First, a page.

Like many early cultures, Mexico’s handmade artifacts were a significant indicator of a country’s cultural development.
Pottery was a striking example of how the early people cooked, ate, transported water, drank, stored food, and even held the remains of loved ones.
Archaeologists have discovered a spicy detail in the vessels of early Mexican pottery dating back over 2400 years. Upon careful analysis and scraping samples from inside the vessels, they uncovered traces of capsaicin the active compound found in chili peppers. These vessels were thought to be used to make spicy drinks and to hold condiments and sauces.
In fact, using pottery to make spicy drinks in Mexico has been dated back to 400 B.C. That dates back further than your embarrassing weekend in Tijuana.
While people are still figuring out which came first, the chicken or the egg, the historians have concluded that chili peppers were used before chocolate, meaning the drinks being prepared inside the vessels were not the spicy Mexican hot chocolate we see on the menus in today’s restaurants.
Prior, it was believed that the spouted vessels were used solely to make cacao (chocolate) beverages and then either achiote, allspice, honey, maize, vanilla, zapote, various fruits, and/or chili peppers were added to the bitter chocolate to make it into a tasty drink. But now, it’s believed with these additional findings, that chili peppers were used in the vessels first. Whoever was the ancient person of Mexico to pour melted chocolate into a chili pepper-lined vessel was sure the hero of their time.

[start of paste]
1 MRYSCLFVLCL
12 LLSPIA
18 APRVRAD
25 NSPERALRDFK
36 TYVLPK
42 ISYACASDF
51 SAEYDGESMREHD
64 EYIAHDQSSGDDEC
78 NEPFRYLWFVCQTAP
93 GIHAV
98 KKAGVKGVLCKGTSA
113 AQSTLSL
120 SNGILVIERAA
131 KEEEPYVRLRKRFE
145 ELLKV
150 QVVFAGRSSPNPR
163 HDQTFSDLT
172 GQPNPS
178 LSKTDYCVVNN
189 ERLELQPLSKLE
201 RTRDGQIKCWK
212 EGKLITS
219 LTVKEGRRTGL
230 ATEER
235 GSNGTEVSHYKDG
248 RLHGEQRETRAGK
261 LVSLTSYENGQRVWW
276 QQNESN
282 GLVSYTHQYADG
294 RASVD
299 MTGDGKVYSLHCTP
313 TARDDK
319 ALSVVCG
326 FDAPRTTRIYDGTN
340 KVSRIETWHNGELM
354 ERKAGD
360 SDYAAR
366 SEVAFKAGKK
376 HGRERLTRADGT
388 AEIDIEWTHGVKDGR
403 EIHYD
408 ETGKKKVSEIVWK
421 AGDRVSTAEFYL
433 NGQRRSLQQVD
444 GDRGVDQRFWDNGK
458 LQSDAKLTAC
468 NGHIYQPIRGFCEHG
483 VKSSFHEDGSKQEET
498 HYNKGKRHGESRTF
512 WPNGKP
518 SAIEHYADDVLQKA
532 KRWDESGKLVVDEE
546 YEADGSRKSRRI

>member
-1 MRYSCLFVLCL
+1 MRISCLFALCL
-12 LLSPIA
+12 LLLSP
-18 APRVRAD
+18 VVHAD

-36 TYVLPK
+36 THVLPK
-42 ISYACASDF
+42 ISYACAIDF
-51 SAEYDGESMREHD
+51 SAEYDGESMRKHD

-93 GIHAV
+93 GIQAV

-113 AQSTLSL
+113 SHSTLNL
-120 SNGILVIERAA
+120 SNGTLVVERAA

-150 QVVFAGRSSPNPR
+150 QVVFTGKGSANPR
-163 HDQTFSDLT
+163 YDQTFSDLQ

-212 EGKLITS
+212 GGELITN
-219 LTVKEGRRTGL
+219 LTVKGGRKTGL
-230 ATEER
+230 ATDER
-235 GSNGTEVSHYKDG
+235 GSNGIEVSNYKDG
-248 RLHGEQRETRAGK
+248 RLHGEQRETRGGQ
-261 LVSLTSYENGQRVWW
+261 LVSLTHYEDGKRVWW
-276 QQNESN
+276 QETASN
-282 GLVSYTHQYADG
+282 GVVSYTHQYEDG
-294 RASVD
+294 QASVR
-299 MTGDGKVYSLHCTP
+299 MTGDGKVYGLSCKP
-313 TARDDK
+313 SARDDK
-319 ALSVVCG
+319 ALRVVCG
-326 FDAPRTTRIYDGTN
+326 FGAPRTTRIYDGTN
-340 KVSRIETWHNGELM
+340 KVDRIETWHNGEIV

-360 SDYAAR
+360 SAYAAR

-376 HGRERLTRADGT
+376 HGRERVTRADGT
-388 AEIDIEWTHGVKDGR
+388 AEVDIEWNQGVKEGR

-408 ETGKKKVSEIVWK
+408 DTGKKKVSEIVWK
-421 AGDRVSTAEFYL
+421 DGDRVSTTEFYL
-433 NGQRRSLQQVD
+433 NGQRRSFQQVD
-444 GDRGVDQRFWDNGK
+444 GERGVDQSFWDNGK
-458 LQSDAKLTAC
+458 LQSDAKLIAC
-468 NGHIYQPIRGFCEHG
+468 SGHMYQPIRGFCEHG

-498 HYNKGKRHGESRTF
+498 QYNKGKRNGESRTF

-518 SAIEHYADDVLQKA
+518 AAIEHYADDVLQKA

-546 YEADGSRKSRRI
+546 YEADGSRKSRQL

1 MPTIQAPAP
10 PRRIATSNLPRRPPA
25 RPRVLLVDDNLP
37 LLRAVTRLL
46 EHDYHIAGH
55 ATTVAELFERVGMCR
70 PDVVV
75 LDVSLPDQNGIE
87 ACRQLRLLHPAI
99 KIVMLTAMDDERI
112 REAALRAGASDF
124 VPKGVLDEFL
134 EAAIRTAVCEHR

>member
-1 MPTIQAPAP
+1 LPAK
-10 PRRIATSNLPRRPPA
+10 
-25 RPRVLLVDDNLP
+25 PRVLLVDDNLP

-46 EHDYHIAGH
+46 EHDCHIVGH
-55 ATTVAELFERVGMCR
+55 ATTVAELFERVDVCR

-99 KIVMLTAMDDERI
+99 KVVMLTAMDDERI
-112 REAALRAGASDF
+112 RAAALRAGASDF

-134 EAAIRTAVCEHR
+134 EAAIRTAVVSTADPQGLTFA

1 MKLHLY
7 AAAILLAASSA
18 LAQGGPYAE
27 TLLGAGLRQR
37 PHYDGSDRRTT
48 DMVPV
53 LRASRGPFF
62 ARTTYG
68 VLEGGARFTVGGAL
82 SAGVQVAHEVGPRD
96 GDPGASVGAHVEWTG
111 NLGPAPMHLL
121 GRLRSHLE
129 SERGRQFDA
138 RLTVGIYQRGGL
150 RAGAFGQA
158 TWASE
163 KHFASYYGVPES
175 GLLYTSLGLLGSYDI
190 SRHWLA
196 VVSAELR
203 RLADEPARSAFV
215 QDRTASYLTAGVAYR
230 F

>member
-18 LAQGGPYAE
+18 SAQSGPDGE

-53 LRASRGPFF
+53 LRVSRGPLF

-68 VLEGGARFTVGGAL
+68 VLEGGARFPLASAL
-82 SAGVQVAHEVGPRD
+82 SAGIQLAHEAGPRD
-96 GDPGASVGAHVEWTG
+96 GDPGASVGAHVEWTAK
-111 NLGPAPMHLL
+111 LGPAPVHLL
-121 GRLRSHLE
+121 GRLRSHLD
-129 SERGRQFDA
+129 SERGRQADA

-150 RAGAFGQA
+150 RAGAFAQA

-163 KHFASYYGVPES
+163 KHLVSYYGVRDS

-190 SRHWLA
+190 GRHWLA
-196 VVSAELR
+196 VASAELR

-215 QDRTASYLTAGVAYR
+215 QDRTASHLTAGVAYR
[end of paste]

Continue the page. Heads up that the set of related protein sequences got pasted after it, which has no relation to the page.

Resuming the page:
Other uses for putting chili peppers inside a vessel was to use as an insect repellent to keep any unwanted insects and rodents away.
The spicy vessels were discovered in both temples and in the tombs of the very rich and prominent. This could mean that whatever was made in the vessels were used in ritualistic ceremonies before being buried with the dead.